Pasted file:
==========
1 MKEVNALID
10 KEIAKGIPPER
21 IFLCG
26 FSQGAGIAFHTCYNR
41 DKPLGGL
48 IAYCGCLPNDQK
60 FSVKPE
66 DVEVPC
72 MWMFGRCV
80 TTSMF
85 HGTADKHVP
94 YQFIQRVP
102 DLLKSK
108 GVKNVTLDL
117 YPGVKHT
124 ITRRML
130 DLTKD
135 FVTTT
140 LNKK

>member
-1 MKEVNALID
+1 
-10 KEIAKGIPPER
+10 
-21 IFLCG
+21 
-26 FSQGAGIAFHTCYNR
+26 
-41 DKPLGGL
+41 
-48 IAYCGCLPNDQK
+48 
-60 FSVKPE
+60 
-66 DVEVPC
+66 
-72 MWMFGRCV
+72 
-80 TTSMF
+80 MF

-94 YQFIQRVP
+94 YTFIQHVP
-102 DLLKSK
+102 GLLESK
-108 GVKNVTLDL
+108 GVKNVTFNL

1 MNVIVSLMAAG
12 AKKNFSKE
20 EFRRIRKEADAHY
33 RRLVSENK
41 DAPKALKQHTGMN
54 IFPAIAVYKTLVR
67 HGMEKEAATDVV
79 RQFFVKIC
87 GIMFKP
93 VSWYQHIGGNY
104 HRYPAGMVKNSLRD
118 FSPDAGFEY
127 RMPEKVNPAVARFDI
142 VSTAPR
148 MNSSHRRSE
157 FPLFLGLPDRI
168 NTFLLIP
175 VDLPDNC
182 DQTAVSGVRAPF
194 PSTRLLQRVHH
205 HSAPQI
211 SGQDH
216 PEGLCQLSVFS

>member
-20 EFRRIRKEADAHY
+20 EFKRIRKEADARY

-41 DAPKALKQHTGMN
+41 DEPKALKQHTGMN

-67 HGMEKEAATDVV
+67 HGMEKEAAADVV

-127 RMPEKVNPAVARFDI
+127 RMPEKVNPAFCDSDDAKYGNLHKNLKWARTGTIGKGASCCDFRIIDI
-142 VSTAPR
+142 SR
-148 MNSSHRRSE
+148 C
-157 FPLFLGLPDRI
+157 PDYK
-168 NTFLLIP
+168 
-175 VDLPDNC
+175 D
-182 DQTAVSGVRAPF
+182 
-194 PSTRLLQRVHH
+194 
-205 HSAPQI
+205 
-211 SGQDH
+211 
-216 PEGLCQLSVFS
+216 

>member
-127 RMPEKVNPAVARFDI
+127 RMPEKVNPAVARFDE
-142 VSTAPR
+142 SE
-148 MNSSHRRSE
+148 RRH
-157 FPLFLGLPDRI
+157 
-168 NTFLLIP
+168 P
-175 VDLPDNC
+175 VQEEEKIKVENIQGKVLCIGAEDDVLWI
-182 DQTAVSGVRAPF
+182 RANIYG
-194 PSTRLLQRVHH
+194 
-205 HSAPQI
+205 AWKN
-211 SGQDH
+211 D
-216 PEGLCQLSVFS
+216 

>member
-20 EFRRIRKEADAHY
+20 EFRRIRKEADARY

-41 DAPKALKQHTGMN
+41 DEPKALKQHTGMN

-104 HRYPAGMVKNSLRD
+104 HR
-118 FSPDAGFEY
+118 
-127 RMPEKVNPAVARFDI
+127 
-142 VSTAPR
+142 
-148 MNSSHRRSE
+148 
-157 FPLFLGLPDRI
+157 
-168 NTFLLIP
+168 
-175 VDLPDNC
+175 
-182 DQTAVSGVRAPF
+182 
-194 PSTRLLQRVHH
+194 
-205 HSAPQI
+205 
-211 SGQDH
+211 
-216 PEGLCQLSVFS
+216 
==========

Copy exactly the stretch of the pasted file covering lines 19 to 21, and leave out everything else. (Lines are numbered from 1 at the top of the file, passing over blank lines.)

140 LNKK

>member
-1 MKEVNALID